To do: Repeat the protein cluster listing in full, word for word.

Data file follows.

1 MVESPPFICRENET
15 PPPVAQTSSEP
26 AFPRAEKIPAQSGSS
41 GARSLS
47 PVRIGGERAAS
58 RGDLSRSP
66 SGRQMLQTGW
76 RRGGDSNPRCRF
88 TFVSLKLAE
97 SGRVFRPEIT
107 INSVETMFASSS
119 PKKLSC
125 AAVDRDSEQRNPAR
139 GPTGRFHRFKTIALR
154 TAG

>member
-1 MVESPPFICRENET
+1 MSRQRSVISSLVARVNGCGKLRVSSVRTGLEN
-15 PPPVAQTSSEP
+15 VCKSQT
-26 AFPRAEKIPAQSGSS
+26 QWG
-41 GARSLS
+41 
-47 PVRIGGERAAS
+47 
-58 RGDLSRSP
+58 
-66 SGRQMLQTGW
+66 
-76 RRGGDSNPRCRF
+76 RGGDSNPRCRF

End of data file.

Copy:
1 MVESPPFICRENET
15 PPPVAQTSSEP
26 AFPRAEKIPAQSGSS
41 GARSLS
47 PVRIGGERAAS
58 RGDLSRSP
66 SGRQMLQTGW
76 RRGGDSNPRCRF
88 TFVSLKLAE
97 SGRVFRPEIT
107 INSVETMFASSS
119 PKKLSC
125 AAVDRDSEQRNPAR
139 GPTGRFHRFKTIALR
154 TAG

>member
-1 MVESPPFICRENET
+1 MSRQRSVISSLVARVNGCGKLRVSSVRTGLEN
-15 PPPVAQTSSEP
+15 VCKSQT
-26 AFPRAEKIPAQSGSS
+26 QWG
-41 GARSLS
+41 
-47 PVRIGGERAAS
+47 
-58 RGDLSRSP
+58 
-66 SGRQMLQTGW
+66 
-76 RRGGDSNPRCRF
+76 RGGDSNPRCRF